Zorbrix: Mythic+ had been in the works for quite a while, well before we pitched any PvE programs. I think there was a general idea/hope that we could do something cool with it, but it wasn’t a requirement for the feature. Everybody was rooting for us though! The idea of doing something with dungeons and esports had floated around before, but Challenge Mode (the precursor to the Mythic+ system) in Mists and Warlords didn’t lend itself to broadcast the same way the Mythic+ Keystone dungeons do. With affixes and keystone levels, we had a lot of knobs we could turn to get the right difficulty and exciting stakes that would make for great broadcasts, and Challenge Mode just didn’t have that variability.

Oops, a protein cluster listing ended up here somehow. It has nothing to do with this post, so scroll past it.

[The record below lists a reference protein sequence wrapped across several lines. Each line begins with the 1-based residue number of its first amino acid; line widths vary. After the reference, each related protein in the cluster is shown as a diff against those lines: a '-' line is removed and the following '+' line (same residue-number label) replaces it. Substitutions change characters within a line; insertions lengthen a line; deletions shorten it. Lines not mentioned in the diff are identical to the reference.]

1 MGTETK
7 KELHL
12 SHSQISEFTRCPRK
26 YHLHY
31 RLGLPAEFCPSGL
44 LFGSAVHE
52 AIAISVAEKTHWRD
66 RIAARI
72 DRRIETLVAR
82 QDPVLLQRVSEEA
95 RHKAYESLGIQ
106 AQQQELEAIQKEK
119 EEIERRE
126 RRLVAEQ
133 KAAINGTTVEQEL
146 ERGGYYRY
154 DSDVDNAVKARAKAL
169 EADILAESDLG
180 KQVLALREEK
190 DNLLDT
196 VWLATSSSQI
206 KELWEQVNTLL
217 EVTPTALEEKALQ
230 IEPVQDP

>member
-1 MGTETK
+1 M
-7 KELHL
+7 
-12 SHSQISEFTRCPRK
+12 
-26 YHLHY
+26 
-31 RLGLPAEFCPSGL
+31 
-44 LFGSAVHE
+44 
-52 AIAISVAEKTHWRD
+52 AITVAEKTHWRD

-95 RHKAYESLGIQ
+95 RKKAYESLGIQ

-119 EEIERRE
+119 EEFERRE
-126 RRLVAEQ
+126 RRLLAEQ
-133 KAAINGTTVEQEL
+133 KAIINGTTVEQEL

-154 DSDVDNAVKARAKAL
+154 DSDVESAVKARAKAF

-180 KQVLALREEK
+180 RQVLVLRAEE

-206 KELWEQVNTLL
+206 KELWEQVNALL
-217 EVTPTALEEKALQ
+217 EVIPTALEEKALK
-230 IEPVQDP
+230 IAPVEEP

“Looking back, Legion had a TON of dungeons, and we unintentionally made players put in a lot of practice time as a result of that.” —Zorbrix



Q6: What were some of the biggest hurdles or obstacles you faced in creating, implementing, and then running the MDI all throughout Legion?

Zorbrix: For Legion specifically, Artifacts were tough to manage. We had to find ways of leveling them up as player power rose throughout the expansion, but not just max them out immediately. We didn’t want players to grind out Artifact Power on the Tournament Realm to try to power it up, that would be miserable. But they scaled at a higher item level than your other gear, so it was a technical challenge to get them to stay at the right power level. I think for a little bit we had them underpowered (accidentally) which led to the rise of Windwalker Monks since they didn’t rely on their artifact as much as some DPS.